Key contributors to parental quality of life (QOL) among parents of children with atopic dermatitis (AD) included the perception of child’s quality of life (QOL) and its improvement, a new study found. The study cohort comprised 98 parent-children pairs treated for AD. Children were assessed with SCORing Atopic Dermatitis Index (SCORAD) and Children Dermatology Life Quality Index (CDLQI), or the Infants Dermatitis Quality of Life Index (IDQOL), depending on their age. After 1 year, both children and parents were reassessed using the same AD-related questionnaires. Researchers found:
- A significant improvement in the average total DFI score was observed after follow-up.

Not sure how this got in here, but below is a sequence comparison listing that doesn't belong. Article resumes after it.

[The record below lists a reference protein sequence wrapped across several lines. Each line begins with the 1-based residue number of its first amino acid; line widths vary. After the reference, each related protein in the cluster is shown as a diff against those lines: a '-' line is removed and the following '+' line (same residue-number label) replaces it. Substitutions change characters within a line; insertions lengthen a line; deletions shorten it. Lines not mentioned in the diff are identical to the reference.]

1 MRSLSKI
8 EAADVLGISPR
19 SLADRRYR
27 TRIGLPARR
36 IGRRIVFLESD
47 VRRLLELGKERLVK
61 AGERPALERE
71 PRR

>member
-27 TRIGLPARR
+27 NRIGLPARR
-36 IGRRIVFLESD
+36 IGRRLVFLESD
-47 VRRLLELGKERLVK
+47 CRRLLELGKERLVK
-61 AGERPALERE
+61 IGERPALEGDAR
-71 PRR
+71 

- Not having asthma and having an older child with AD were associated with better parental QOL after follow-up.
- Parental higher education level, shorter AD duration, better baseline SCORAD, and greater improvement in CDLQI/IDQOL over follow-up were associated with greater improvement in parental life quality over 1 year of follow-up.
Maksimovic N, et al. Factors associated with improvement of quality of life among parents of children with atopic dermatitis: one-year prospective cohort study. [Published online ahead of print September 8, 2019]. J Eur Acad Dermatol Venereol. doi: 10.1111/jdv.15939.
Quality of life in caregivers of atopic children is often assumed to be impaired. While this article doesn't produce any startling surprises, it does confirm the concept that caring for a child with AD is not an easy task. Especially when the child is younger and/or has more severe AD, the effects on the parents/caregivers are greatest. — Joseph Fowler, Jr., MD, Clinical Professor of Dermatology, University of Louisville, KY